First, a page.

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Baseball Club of Tacoma v. SDL Baseball Partners, LLC

Court of Appeals of Washington, Division 1

May 4, 2015

The Baseball Club of Tacoma, Respondent
v.
SDL Baseball Partners, LLC, et al., Appellants Mikal Thomsen et al., Respondents

Superior Court County: King. Superior Court Cause No: 12-2-25136-3 SEA. Superior Court Judge Signing: Barbara Linde. Date filed in Superior Court: March 14, 2014.

Daniel P. Larsen ; Michael B. King (of Carney Badley Spellman PS ); and Brenda S. Molner (of Molner Law PLLC ), for appellants.

Angela R. Jones and Carrie M. Hobbs (of Perkins Coie LLP ), for respondents.

Written by: Lau, J. Concurred by: Verellen, A.C.J., Appelwick, J.

OPINION

Page 1284

 Lau, J.

[187 Wn.App. 522] [¶1] After purchasing the Tacoma Rainiers minor league baseball team from SDL Baseball

Page 1285

Partners LLC,[1] The Baseball Club of Tacoma (TBCOT) filed a complaint alleging, among other things, breach of contract and fraud. SDL filed several counterclaims and third party [187 Wn.App. 523] claims. TBCOT responded with a special motion to strike these claims under Washington's anti-SLAPP statute.[2] The trial court granted the motion, concluding that the counterclaims and third party claims " tread" on TBCOT's complaint. But because the thrust or gravamen of SDL's counterclaims and third party claims relies primarily on alleged prelitigation conduct--rather than TBCOT's complaint--we conclude that TBCOT failed to establish that SDL's counterclaims were " based on" protected activity and reverse and remand with instructions to reinstate SDL's counterclaims and third party claims.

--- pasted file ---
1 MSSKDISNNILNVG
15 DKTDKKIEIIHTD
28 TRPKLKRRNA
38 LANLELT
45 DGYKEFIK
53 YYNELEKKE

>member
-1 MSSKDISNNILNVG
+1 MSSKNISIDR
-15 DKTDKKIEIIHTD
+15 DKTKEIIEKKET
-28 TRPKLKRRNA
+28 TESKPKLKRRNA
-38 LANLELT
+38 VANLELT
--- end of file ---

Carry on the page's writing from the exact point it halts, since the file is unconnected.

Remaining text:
FACTS

[¶2] This case involves a contract dispute. In 2010, SDL Baseball Partners LLC, Robert J. Schlegel, and Robert K. Schlegel decided to sell the Tacoma Rainiers[3] and assets related to the team and stadium. The Baseball Club of Tacoma, led by Mikal Thomsen (third party defendant below), offered to buy the team, and the parties signed a purchase and sale agreement on January 31, 2011. Under the agreement, the purchase price included a $16,500,000 payment to be made at closing and a percentage of the Rainiers' earnings before interest, taxes, depreciation, and amortization in the first four fiscal years with the option to extend for an additional fifth year. These additional payments are known as " earn-out" payments.

[¶3] The agreement also stated that TBCOT " shall rely" on SDL's financial statements, " which need not be audited." Clerk's Papers (CP) at 511. SDL represented the truth and accuracy of those statements and warranted that they had been prepared in conformity with generally accepted accounting principles (GAAP). The agreement required that [187 Wn.App. 524] SDL reimburse TBCOT for any damages resulting from " any breach of any representation or warranty made in ... this Agreement." CP at 396.

[¶4] After acquiring the Rainiers, TBCOT discovered alleged accounting errors and errors in SDL's financial statements. For instance, TBCOT claimed that SDL failed to prepare their financials in conformity with GAAP, as represented in the purchase agreement, and financial statements misrepresented the financial performance of the business.

[¶5] TBCOT filed suit against SDL in July 2012, alleging breach of contract, breach of implied duty of good faith and fair dealing, fraud, and negligent misrepresentation. SDL filed their initial answer and counterclaims in August 2012. The counterclaims requested a declaratory judgment limiting TBCOT's remedy to the terms of the agreement and alleging that TBCOT's fraud claim was frivolous and advanced without reasonable cause under RCW 4.84.185. In September 2013, SDL filed an amended answer and asserted affirmative defenses and counterclaims. SDL also alleged third party claims against TBCOT officers Mikal Thomsen and Aaron Artman. SDL asserted five new counterclaims in addition to the two previously alleged--breach of duty of good faith and fair dealing, fraud (fraud in the inducement, fraud by omission), negligent misrepresentation, civil conspiracy, and conversion.

[¶6] In February 2014, TBCOT and third party defendants filed a special motion to strike SDL's counterclaims[4] pursuant to RCW 4.24.525, Washington's anti-SLAPP statute. TBCOT argued that SDL's " claims are based entirely on TBCOT's filing of this lawsuit ... ," and because defendants could not show a probability of prevailing on their claims, those claims should be dismissed. The trial court granted the ...


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